Apple wins dismissal of lawsuit over MacBook logic boards

Apple Inc won the dismissal on Thursday of a lawsuit accusing it of defrauding consumers by selling MacBook laptop computers that contained "logic boards" it knew were defective, and which routinely failed within two years.U.S. District Judge William Alsup in San Francisco said the plaintiffs, Uriel Marcus and Benedict Verceles, failed to show that Apple made "affirmative misrepresentations," despite citing online complaints and Apple marketing statements calling the laptops "state of the art" or the "most advanced" on the market."Plaintiffs have failed to allege that Apple's logic boards were unfit for their ordinary purposes or lacked a minimal level of quality," Alsup wrote. "Both plaintiffs were able to adequately use their computers for approximately 18 months and two years, respectively."Alsup gave the plaintiffs until Jan. 22 to amend their lawsuit, which sought class-action status, against the Cupertino, California-based company. Omar Rosales, a lawyer for the plaintiffs, did not immediately respond to requests for comment. Apple did not immediately respond to a similar request.The plaintiffs claimed that Apple's sale of MacBooks since May 20, 2010, violated consumer protection laws in California and Texas, where the lawsuit began last May before being moved.They also contended that Apple Chief Executive Tim Cook was told about the defective logic boards in 2011, but did nothing. Logic boards contain computer circuitry and are sometimes known as motherboards.A separate and still pending lawsuit in California accuses Apple of defrauding consumers by selling MacBook Pro laptops in 2011 that contained defective graphic cards, causing screen distortions and system failures. MacBooks are part of Apple's Mac line of desktop and laptop computers. The company reported unit sales in that business of 18.91 million in its latest fiscal year.The case is Marcus et al v. Apple Inc, U.S. District Court, Northern District of California, No. 14-03824. (Reporting by Jonathan Stempel in New York. Editing by Andre Grenon) Read more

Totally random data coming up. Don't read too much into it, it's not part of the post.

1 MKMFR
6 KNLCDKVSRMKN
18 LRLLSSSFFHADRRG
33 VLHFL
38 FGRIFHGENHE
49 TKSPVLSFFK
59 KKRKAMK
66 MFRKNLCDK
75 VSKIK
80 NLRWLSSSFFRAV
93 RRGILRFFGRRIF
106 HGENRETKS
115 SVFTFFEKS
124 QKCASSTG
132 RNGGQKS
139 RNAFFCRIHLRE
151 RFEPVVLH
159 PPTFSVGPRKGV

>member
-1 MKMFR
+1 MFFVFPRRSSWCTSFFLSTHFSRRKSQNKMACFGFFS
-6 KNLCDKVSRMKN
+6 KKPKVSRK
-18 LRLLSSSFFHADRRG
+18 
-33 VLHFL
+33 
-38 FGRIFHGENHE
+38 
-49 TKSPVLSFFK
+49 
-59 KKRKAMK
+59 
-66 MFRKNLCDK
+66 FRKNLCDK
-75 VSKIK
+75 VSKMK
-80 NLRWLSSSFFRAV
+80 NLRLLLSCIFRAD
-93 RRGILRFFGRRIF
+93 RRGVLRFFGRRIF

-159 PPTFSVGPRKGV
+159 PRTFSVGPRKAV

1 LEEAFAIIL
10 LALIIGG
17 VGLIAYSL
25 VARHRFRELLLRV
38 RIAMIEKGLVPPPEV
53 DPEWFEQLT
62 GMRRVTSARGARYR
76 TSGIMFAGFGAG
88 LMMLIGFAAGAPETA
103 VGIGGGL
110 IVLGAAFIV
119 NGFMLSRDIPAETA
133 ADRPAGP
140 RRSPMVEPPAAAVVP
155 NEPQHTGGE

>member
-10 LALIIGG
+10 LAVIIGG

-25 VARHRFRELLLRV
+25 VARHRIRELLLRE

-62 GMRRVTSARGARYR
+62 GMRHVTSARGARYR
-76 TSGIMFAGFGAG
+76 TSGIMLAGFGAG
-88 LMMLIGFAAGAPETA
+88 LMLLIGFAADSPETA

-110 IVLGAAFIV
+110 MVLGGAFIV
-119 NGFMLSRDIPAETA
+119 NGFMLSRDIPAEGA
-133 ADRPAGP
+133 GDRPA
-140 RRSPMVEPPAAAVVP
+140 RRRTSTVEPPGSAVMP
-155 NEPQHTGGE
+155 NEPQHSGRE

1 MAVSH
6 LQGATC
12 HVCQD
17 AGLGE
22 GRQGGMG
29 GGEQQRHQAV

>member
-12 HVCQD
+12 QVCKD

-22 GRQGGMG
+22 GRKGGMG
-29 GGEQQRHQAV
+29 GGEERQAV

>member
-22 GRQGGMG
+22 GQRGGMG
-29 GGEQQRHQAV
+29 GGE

California firefighters struggle to slow Big Sur blaze